treated with penta is resistant to insects
and fungi and is more paintable  than
  Waterborne preservatives are com-
pounds of arsenic, chromium, copper,
zinc, and fluoride. The principal pre-
servatives  include  chromated  copper
arsenate (CCA), fluor-chrome-arsenate-
phenol (FCAP), chromated zinc chloride,
and acid copper ohromate. They produce
a clean, odorless, paintable product.
One disadvantage is that the wood  must
be dried before it is treated rather than
using  a simultaneous processing step.
  A projection of 0.2 percent/year will
be used to describe the  growth of the
wood treating industry. Within that
sector, creosote is projected to decrease
at a rate of 1.5 percent/year and penta
and waterborne salts will increase at a
rate of 6.8 percent/year and 5.8 percent/
year, respectively. These projections are
based on historical consumption data
and do  not reflect future regulation  of
waste streams or preservation use.

Regulation Review
   The Federal Water  Pollution Control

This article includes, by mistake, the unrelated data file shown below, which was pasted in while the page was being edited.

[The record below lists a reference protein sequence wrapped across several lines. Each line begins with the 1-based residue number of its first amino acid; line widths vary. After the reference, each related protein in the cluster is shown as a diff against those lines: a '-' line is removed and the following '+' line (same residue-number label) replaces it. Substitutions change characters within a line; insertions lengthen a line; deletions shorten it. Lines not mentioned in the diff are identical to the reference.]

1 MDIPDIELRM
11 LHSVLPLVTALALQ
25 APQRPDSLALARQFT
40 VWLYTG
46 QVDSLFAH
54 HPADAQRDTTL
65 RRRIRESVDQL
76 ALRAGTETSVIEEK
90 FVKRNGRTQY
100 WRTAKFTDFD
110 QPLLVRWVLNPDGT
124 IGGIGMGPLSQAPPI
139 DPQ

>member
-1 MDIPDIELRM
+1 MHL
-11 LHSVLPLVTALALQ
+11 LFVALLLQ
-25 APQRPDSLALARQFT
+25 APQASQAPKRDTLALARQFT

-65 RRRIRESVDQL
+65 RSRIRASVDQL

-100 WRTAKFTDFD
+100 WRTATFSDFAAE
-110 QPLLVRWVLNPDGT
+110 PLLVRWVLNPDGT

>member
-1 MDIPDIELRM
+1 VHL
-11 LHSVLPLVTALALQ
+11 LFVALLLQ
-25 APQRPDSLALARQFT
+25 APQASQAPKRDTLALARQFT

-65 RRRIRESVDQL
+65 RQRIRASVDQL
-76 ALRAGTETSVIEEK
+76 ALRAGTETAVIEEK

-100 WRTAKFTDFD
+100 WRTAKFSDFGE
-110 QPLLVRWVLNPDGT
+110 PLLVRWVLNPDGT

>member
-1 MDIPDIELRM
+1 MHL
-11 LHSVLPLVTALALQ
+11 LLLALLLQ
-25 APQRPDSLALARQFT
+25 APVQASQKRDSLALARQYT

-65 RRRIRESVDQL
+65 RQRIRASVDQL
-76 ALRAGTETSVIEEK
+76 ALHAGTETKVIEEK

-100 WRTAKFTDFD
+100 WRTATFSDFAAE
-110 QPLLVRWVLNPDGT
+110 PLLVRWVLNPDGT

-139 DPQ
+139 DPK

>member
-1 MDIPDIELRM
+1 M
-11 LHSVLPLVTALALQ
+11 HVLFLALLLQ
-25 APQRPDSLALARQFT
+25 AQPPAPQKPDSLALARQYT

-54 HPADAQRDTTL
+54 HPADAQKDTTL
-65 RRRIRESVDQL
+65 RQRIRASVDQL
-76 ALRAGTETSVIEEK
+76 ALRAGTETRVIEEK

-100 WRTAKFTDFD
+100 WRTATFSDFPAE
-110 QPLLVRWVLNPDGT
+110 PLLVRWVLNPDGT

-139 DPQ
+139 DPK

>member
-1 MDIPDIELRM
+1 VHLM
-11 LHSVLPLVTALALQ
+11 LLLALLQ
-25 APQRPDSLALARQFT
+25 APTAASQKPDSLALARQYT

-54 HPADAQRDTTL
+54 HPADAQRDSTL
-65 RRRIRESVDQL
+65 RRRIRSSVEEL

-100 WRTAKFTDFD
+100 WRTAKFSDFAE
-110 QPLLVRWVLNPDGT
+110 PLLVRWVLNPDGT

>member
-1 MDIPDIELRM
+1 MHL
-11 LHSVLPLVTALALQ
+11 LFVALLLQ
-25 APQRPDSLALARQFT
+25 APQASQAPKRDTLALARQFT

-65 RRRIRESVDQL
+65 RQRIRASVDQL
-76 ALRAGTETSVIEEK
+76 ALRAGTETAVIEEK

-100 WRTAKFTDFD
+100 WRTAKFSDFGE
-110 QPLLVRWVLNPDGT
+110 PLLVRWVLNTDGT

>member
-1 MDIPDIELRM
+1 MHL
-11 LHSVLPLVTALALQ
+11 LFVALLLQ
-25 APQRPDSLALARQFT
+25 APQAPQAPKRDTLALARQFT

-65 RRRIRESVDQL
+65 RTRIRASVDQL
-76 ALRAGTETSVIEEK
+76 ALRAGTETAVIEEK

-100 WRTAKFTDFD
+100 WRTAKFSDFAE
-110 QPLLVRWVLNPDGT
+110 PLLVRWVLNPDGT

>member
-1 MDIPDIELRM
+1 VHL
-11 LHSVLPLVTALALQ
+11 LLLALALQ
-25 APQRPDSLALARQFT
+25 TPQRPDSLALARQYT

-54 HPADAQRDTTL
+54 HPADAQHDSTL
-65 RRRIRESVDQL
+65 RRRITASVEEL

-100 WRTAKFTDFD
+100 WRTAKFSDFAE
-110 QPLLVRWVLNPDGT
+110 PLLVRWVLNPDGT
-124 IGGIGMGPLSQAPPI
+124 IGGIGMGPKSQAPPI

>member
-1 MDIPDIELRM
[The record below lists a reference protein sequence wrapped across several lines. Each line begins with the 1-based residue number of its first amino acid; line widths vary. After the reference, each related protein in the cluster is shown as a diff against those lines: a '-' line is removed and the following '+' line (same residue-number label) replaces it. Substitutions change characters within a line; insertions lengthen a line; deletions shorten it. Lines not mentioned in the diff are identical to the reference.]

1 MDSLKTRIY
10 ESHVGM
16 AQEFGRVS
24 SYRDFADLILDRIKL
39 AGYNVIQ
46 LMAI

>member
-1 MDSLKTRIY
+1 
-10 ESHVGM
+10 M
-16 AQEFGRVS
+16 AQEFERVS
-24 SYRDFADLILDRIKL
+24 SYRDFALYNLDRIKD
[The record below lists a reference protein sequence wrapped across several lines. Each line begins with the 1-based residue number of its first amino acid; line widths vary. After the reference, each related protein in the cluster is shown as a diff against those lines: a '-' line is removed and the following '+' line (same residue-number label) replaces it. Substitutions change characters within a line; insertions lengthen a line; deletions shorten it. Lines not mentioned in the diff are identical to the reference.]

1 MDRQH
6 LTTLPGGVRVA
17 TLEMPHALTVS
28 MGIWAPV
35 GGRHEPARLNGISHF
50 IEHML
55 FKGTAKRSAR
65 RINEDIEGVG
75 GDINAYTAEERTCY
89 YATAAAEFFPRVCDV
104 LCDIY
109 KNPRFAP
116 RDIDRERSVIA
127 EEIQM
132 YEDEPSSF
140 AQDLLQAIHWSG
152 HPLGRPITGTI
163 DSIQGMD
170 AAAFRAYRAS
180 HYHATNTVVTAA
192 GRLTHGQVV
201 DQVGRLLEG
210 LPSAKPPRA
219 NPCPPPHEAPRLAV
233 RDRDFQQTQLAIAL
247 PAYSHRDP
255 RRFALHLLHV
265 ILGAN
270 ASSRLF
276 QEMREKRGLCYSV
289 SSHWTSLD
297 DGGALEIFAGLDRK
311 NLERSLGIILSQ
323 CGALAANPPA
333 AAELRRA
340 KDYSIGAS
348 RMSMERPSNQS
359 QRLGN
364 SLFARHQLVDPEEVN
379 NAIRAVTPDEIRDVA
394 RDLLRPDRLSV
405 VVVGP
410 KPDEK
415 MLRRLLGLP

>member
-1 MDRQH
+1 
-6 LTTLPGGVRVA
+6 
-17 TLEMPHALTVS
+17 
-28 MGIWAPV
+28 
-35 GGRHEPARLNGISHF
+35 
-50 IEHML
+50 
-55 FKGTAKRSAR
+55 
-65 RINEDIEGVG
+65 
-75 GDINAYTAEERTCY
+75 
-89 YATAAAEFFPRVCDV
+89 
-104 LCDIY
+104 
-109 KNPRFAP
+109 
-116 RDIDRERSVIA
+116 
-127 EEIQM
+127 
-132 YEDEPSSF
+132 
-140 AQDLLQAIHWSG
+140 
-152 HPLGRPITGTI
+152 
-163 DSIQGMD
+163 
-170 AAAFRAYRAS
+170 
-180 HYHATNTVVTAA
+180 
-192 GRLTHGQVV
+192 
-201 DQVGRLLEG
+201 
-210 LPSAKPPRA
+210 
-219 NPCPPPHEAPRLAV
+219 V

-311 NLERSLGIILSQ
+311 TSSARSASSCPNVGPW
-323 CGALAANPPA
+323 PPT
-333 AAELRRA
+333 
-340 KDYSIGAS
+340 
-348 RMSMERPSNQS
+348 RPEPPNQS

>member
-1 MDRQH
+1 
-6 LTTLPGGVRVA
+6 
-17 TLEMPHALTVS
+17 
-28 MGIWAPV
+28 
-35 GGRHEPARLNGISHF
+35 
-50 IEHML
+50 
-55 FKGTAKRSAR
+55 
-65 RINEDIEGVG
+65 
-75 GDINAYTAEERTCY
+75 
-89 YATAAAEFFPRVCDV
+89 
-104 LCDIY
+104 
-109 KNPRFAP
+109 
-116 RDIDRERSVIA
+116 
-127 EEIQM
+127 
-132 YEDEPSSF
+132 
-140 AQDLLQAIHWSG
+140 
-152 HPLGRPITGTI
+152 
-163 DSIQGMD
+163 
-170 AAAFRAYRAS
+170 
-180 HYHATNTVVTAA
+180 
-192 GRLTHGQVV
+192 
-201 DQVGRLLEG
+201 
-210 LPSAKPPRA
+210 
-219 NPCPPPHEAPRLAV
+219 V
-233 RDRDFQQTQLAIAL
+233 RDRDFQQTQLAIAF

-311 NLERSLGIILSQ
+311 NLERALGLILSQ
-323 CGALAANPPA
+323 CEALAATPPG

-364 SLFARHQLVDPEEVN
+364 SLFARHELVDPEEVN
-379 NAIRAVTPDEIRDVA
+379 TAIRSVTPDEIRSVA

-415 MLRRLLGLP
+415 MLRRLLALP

Act (FWPCA) of 1972, as amended  by
the Clean Water Act of 1977, and the
Resource Conservation and Recovery
Act (RCRA) of  1976 are the two primary
federal  laws carried  out by EPA that
regulate the effluent and sludge disposal
practices of the wood preserving industry.
Overlapping laws administered by EPA
are the Clean Air Act (1972), The Federal
Insecticide, Fungicide, and Rodentcide
Act (1972), and the Marine Protection,
Research, and Sanctuary Act (1972).

Future Regulations
   Considering the current wood pre-
serving waste  management methods, it
is reasonable to assume that the primary
area of  concern regarding future envi-
ronmental regulations will be the dispos-
al and handling of solid wastes (sludges)
and air emissions that result from the
treatment processes.

State and  Local Regulations
   RCRA (Section 3006) provides au-
thority for state management of haz-
ardous  waste  programs.  According  to
RCRA regulations, states must initiate
programs equivalent and consistent
with federal programs. Therefore, state
legislation will not be less complex than
RCRA regulations. It is conceivable that
some states will promulgate more
stringent regulations than the federal

Health and Environmental
  Considerable evidence exists associ-
ating wood preservative contact with
adverse health effects, and although the
impacts of continued,  long-term expo-
sure to  low levels of these toxic com-
pounds are still under investigation,